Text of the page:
Plus, executive government leaders are taking to social media to address constituent questions; the Census is online as of now; Seattle’s firefighters are dancing for social distancing awareness; and more.
As the novel coronavirus crisis wears on, the Centers for Disease Control and Prevention (CDC) is looking to hire a chief data officer.
The position appears to be a new one for the federal agency that is tasked with combating outbreaks such as the COVID-19 spread taking place right now. This also marks continued modernization for a government agency that has voiced the desire to do so for more than a year. The posting went up Tuesday and will remain live until April 28.
According to the job posting, the position will be based in Atlanta, and it will be a full-time, permanent executive-level position, reporting to the CDC’s chief information officer. Responsibilities for the role include leading the agency’s public health data modernization initiatives, positioning the agency well within the wider data health science community, establishing a data governance structure, and advising the CIO as well as other leaders on tech trends within the public health sector.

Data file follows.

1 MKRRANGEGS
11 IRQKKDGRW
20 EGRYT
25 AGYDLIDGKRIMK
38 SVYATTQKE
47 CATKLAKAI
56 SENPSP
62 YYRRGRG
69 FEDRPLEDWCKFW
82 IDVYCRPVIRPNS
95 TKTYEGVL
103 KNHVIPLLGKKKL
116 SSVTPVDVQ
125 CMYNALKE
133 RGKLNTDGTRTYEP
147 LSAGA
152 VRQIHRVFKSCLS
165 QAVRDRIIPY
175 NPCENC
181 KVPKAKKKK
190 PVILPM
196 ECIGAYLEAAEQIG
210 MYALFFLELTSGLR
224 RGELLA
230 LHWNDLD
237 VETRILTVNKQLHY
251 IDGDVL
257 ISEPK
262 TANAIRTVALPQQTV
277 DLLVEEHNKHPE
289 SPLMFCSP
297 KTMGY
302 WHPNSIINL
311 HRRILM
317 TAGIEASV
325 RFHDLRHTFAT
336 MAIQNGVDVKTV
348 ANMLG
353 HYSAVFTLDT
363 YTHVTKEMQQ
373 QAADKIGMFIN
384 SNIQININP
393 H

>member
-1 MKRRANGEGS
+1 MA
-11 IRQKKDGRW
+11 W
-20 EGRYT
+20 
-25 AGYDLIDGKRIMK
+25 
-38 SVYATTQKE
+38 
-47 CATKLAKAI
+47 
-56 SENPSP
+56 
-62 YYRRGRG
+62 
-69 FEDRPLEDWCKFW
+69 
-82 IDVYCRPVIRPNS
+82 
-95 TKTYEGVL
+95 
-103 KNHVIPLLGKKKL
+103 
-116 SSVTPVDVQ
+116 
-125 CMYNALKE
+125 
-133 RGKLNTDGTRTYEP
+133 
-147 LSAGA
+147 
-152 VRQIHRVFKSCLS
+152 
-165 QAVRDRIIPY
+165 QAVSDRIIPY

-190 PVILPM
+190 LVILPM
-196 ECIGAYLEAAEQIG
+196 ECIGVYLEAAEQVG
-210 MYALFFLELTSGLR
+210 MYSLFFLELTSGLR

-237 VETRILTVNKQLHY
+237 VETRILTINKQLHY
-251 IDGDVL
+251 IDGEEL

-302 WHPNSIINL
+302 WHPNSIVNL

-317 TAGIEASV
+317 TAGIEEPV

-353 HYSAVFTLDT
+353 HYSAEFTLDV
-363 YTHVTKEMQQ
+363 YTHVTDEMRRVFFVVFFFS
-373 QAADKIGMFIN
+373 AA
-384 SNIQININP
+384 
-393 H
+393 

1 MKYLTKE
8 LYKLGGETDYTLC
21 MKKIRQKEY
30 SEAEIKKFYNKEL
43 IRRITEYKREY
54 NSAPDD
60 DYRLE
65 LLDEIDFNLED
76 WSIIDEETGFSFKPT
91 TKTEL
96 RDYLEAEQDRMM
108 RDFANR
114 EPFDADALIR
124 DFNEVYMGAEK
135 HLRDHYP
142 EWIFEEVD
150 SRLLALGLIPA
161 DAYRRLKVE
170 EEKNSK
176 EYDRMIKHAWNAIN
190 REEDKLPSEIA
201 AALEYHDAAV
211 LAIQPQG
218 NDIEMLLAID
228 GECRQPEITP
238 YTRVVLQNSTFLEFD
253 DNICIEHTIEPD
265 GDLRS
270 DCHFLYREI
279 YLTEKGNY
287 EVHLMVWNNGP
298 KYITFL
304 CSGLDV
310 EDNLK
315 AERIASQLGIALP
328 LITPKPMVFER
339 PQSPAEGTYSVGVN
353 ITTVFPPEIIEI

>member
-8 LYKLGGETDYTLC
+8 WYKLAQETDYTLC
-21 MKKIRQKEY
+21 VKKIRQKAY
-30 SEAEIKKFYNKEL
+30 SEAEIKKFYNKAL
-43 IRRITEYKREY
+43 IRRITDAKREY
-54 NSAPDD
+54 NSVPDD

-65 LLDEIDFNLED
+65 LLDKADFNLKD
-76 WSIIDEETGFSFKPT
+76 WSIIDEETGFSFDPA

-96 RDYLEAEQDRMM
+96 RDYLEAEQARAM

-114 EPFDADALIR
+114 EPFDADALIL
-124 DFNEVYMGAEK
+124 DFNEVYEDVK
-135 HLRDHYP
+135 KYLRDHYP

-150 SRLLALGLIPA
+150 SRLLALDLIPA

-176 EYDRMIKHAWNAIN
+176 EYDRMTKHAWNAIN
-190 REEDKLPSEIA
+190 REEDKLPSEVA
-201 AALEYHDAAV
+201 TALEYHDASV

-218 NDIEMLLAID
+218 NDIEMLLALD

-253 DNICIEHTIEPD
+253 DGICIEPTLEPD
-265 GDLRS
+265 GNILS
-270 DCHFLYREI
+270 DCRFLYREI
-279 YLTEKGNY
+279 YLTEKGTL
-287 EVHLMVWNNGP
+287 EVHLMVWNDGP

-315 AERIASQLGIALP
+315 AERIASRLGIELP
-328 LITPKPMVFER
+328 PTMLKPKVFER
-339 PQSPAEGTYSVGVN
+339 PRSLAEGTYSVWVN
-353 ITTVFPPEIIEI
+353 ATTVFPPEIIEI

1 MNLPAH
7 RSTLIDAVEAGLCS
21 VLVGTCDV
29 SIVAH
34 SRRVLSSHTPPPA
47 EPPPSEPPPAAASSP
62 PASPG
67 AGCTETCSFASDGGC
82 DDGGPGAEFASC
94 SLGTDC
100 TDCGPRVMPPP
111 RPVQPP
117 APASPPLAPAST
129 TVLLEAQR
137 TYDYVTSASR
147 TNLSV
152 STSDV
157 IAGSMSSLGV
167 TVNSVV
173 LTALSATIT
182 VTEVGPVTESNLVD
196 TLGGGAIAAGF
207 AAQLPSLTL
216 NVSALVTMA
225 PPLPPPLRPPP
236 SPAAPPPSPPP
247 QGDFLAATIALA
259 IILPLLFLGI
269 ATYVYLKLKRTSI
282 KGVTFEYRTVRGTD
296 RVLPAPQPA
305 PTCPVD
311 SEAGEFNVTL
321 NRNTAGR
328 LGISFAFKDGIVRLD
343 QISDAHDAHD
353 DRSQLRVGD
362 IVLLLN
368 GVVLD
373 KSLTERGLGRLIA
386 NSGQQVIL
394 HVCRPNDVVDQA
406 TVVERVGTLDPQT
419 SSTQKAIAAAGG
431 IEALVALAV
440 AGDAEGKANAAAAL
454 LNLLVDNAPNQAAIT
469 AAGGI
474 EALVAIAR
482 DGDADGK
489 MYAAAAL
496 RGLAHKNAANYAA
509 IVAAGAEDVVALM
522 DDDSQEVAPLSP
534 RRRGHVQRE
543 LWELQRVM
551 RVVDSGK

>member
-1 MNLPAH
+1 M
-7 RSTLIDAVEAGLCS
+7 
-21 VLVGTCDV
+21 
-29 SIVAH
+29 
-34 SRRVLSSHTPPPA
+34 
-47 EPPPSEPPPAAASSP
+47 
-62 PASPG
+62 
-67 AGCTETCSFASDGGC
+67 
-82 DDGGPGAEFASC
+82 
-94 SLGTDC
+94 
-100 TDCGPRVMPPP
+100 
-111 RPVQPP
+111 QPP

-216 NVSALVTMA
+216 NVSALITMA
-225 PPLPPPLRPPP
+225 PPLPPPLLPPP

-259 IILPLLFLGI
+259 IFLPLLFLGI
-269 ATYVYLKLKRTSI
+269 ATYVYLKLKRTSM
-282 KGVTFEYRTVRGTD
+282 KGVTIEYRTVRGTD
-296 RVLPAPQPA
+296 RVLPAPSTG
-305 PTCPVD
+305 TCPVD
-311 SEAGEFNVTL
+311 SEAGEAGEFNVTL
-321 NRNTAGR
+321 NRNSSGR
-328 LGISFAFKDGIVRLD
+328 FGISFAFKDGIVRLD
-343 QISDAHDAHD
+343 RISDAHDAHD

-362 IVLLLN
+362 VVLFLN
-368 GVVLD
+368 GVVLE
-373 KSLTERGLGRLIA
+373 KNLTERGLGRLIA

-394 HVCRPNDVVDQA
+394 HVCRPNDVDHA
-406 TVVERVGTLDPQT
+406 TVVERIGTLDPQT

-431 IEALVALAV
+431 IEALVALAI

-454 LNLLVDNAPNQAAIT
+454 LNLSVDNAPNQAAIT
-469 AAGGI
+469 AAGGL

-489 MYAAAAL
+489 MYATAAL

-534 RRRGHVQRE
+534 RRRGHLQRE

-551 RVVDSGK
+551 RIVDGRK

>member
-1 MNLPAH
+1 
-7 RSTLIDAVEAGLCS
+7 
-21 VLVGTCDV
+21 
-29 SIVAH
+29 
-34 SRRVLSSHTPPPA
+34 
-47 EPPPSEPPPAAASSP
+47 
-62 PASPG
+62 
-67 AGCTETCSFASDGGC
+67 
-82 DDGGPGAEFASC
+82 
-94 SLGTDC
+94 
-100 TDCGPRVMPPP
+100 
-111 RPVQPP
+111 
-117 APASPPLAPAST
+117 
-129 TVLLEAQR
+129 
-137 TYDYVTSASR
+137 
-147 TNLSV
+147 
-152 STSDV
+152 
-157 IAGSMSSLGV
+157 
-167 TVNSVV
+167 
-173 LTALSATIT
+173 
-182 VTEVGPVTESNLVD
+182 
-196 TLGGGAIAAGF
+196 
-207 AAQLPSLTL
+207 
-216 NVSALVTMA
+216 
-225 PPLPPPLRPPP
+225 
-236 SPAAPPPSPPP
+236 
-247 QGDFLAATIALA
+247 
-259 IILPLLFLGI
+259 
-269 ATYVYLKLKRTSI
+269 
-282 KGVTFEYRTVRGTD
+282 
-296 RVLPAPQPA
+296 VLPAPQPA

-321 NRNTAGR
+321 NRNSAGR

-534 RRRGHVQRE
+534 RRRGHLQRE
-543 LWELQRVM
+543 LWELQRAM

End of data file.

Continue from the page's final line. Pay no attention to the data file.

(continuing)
Data has been at the center of some of the discussions as to whether the federal government could have responded better and faster than it did to the onset of the coronavirus pandemic, with health experts stressing that testing data specifically is key to learning all they need to stop the spread of the virus.
More information about how to apply for the role can be found here.
Governors and mayors this week took to their social media feeds to address constituent questions about the continued spread of the novel coronavirus.
Indeed, a wide range of executive government leaders held Twitter question-and-answer sections this week, ranging from Maryland Gov. Larry Hogan to Boston Mayor Marty Walsh to Michigan Gov. Gretchen Whitmer and so on. The sessions were simple enough in nature, with the government leaders asking their constituents to bring all their coronavirus inquiries.